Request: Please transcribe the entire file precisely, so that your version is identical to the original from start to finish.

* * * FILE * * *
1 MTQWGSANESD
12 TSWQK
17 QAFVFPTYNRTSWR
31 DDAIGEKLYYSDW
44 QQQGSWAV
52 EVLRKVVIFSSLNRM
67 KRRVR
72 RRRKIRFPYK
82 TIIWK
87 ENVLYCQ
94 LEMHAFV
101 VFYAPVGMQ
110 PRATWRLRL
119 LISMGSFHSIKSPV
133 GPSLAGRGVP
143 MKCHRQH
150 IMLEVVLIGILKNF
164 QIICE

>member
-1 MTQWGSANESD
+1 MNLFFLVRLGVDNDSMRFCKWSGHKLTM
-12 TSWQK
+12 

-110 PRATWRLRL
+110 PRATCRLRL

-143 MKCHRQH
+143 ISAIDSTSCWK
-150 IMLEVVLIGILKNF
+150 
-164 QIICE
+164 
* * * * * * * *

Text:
1 MTQWGSANESD
12 TSWQK
17 QAFVFPTYNRTSWR
31 DDAIGEKLYYSDW
44 QQQGSWAV
52 EVLRKVVIFSSLNRM
67 KRRVR
72 RRRKIRFPYK
82 TIIWK
87 ENVLYCQ
94 LEMHAFV
101 VFYAPVGMQ
110 PRATWRLRL
119 LISMGSFHSIKSPV
133 GPSLAGRGVP
143 MKCHRQH
150 IMLEVVLIGILKNF
164 QIICE

>member
-1 MTQWGSANESD
+1 MNLFFLVRLGVDNDSMRFCKWSGHKLTM
-12 TSWQK
+12 

-110 PRATWRLRL
+110 PRATCRLRL

-143 MKCHRQH
+143 ISAIDSTSCWK
-150 IMLEVVLIGILKNF
+150 
-164 QIICE
+164 